Want in on an unfortunate secret?

Eating a plant-based diet may not be enough when it comes to your gut health.

And this matters because a healthy gut microbiome is linked to everything from immunity and mood to brain function, energy, and feeling your best.

(Check out Part 1 of our interview with Matt Tullman for more on the connection between gut and long-term health.)  

As Registered Dietitian Nutritionists who specialize in gut health, nearly every day we hear from patients confused or frustrated that their fiber-rich, plant-centered diet isn't giving them the results they expected.

So what gives?

At the center of a healthy gut is always going to be whole plant foods.

Plants are rich in healthy insoluble fiber, which passes through your digestive tract, acting as a prebiotic by feeding the good gut microbes.

But — and here's the kicker — there are a number of things that could derail this process.

We go into all the details in Part 2 of our interview with Matt, which you can watch, here:

Notes from the Interview:

5 Reasons Why Your You Might Have Gut Health Issues


1) You don't eat enough plant variety.

Just because it's a plant food doesn't make it good for your gut.

That's why we label everything as a Good Gut Food — like whole greens, veggies, beans, and whole grains — or a Sometimes Foods like fried foods, processed foods, etc.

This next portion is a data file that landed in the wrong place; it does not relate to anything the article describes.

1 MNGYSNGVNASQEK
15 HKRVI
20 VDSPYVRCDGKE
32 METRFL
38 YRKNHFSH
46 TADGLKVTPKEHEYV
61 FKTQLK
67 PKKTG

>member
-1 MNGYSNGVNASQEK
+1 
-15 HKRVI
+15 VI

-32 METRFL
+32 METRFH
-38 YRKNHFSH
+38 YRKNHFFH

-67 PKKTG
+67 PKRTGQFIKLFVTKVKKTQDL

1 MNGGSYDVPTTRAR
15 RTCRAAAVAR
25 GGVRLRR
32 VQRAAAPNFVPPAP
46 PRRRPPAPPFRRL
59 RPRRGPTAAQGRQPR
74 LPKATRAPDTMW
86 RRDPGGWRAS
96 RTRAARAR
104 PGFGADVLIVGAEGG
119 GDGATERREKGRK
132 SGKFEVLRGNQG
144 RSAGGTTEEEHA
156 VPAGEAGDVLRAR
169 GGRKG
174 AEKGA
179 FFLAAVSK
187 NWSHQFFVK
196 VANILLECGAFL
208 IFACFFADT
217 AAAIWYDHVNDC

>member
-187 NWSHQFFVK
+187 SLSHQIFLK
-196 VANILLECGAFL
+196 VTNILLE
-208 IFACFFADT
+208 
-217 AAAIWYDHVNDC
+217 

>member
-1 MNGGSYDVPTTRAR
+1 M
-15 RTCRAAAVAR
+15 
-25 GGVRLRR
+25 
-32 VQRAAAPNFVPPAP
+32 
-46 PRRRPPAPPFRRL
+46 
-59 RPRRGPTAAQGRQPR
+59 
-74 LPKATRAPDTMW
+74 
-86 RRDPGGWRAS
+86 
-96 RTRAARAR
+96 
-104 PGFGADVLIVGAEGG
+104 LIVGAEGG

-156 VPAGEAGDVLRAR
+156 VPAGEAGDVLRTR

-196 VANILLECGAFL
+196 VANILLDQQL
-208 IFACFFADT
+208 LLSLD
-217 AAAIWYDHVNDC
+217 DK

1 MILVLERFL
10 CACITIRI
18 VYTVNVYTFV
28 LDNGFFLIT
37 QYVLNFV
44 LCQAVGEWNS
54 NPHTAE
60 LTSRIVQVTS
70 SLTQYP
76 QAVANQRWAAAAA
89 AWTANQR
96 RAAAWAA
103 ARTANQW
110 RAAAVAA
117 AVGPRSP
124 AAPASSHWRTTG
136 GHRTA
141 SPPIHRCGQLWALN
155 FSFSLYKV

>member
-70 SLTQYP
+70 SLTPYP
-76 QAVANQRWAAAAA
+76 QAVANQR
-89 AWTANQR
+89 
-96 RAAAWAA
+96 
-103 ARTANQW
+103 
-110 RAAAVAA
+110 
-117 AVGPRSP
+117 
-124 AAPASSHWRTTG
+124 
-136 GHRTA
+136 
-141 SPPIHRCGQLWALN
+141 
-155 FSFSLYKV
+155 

Even with a healthy dose of Good Gut Foods, diversity is critical for a healthy gut microbiome, with The American Gut Project recommending you consume at least 30 different plant foods each week for improved gut health.


2) You don't get enough sleep.

Sleep allows your gut microbiome to rest, repair, and rejuvenate each day so they can continue working and functioning properly.


3) You're not exercising enough.

Moderate exercise can decrease constipation and bloating by supporting gut movement and motility.


4) You drink too much coffee, tea, or alcohol.

As with anything, context matters. Organic, whole-leaf matcha, green teas, and even coffee can be beneficial. Alcohol, while not a health food, can also be an enjoyable treat. But if they're causing you digestive issues or stress like they do for many people, all three may be contributing to an imbalance in your gut.


5) You're stressed.

Stress can take a major toll on good gut bacteria, with studies showing that 40-60% of those diagnosed with Irritable Bowel Syndrome (IBS) have also been diagnosed with anxiety.

There's a lot here, and reading through this list may sound a bit disheartening.

The good news is that eating plant foods are and always will be the foundation for gut health...

And if you can optimize the rest of your lifestyle, you'll begin to unlock incredible short-term comfort and long-term health benefits.